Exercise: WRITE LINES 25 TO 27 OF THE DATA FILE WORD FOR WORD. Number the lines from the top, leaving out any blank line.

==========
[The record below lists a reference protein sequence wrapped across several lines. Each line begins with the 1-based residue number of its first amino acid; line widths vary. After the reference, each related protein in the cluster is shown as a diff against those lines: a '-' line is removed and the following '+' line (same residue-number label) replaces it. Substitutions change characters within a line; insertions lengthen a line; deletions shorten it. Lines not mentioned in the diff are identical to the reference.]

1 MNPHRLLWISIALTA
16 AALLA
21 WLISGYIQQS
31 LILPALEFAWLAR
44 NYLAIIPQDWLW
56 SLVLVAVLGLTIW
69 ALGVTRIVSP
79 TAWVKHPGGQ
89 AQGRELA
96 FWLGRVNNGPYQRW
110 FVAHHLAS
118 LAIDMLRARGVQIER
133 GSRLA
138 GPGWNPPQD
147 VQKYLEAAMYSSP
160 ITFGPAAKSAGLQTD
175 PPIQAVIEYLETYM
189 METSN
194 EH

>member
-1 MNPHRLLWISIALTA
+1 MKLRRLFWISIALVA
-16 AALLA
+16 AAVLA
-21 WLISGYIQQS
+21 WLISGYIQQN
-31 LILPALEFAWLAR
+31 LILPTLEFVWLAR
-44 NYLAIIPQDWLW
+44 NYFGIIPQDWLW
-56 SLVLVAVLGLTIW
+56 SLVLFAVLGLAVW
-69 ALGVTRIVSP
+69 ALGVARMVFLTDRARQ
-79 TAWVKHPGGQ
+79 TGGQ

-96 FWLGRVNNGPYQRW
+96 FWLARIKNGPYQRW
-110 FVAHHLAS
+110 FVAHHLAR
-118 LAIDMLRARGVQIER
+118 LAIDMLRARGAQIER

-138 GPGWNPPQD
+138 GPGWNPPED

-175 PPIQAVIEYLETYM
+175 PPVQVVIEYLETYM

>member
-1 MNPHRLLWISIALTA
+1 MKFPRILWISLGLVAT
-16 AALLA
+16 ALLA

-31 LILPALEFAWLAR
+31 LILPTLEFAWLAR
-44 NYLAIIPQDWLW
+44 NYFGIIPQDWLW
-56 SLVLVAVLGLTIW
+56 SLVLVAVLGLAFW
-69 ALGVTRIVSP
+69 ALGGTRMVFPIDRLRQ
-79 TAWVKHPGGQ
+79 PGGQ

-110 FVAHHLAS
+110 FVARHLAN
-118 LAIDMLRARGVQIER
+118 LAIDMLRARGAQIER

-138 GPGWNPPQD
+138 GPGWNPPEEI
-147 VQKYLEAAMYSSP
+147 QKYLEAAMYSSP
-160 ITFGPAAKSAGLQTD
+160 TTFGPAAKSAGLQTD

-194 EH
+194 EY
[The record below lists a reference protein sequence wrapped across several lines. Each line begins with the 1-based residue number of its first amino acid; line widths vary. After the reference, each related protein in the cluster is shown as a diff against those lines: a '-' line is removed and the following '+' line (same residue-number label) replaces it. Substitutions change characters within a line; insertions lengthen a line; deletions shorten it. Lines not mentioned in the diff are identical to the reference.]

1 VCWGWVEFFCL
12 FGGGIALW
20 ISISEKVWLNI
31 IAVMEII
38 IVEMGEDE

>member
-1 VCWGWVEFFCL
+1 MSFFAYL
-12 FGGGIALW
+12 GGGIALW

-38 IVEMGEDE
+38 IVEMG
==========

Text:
+16 AAVLA
-21 WLISGYIQQS
+21 WLISGYIQQN